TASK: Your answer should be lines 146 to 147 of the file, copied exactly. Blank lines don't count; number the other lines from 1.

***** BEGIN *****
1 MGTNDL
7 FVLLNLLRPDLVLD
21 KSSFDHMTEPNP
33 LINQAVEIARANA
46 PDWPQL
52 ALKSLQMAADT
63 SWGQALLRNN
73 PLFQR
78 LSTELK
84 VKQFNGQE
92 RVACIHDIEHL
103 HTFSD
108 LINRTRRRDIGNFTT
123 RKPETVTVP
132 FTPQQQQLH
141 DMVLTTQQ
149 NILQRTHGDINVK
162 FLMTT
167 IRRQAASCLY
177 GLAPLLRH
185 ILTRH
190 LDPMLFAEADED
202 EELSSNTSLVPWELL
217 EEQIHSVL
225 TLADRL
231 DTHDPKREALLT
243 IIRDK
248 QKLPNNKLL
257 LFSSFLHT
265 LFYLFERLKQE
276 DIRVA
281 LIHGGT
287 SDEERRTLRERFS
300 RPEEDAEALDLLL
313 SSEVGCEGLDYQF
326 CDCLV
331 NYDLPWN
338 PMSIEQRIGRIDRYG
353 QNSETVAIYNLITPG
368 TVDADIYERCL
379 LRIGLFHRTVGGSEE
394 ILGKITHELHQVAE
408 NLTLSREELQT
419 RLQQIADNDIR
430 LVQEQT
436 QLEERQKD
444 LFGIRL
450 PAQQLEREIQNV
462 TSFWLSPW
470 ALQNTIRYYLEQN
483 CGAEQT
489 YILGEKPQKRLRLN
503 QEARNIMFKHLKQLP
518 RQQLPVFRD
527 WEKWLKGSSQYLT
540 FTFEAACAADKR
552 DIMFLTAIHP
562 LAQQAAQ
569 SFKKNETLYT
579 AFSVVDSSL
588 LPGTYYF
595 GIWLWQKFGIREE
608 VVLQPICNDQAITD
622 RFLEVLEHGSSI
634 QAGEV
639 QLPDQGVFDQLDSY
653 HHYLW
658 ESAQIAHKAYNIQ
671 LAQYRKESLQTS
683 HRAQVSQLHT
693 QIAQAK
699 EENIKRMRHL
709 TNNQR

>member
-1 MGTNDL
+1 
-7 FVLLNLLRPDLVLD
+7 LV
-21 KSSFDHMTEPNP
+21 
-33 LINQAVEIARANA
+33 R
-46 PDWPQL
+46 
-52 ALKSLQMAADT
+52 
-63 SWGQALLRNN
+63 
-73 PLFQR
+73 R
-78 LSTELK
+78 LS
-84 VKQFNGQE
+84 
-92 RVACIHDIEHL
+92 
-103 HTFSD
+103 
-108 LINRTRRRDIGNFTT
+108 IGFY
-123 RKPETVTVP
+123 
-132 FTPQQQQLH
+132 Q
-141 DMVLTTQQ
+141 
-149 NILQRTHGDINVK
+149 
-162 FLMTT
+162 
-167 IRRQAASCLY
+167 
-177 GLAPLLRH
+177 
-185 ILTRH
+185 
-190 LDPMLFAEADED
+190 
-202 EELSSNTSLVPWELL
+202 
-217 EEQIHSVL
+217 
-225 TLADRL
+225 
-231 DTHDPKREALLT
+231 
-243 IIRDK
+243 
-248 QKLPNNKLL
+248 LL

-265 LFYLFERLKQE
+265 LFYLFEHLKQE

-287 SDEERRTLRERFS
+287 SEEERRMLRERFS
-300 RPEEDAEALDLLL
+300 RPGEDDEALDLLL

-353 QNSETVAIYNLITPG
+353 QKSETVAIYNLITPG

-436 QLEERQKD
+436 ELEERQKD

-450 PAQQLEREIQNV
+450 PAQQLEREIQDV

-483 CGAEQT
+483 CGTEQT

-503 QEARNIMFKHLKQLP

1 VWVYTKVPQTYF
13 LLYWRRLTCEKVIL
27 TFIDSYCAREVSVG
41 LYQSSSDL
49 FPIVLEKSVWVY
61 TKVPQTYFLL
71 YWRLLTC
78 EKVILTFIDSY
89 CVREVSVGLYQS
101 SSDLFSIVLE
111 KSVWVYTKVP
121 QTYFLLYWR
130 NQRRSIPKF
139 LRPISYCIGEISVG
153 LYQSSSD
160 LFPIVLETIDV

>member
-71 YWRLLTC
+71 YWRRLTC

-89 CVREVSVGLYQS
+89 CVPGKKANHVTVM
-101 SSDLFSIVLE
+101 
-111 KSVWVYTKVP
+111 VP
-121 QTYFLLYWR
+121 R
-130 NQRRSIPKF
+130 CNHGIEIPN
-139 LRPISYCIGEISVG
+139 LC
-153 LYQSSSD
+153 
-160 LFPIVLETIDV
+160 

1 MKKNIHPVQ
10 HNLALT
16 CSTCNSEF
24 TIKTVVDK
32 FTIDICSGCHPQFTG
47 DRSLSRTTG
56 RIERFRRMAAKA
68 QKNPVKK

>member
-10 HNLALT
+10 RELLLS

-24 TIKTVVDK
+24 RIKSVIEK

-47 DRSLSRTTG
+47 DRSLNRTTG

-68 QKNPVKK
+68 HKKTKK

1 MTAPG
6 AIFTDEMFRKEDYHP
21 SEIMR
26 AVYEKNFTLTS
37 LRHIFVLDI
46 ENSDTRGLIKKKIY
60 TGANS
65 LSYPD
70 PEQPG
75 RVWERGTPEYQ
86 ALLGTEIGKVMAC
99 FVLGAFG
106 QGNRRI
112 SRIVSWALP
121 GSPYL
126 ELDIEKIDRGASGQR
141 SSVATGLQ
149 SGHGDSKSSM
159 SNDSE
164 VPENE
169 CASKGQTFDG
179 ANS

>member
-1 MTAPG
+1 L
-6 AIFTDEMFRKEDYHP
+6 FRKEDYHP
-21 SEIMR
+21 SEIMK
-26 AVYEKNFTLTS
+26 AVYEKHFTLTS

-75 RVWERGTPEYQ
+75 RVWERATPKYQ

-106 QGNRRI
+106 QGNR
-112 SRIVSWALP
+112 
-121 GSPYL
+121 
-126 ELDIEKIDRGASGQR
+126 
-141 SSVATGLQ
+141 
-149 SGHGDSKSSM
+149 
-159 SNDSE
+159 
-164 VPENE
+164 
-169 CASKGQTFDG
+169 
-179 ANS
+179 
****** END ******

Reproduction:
1 VWVYTKVPQTYF
13 LLYWRRLTCEKVIL